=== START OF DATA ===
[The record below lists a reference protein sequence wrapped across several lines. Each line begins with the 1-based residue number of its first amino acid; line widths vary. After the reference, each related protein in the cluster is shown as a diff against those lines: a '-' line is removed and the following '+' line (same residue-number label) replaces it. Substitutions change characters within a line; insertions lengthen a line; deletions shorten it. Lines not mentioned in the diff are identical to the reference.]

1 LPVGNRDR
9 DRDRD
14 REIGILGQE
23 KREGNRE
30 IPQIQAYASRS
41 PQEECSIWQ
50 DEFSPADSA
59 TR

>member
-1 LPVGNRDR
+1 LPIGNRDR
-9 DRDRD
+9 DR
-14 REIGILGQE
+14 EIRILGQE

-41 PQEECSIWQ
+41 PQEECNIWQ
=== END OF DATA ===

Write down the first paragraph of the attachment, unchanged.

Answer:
[The record below lists a reference protein sequence wrapped across several lines. Each line begins with the 1-based residue number of its first amino acid; line widths vary. After the reference, each related protein in the cluster is shown as a diff against those lines: a '-' line is removed and the following '+' line (same residue-number label) replaces it. Substitutions change characters within a line; insertions lengthen a line; deletions shorten it. Lines not mentioned in the diff are identical to the reference.]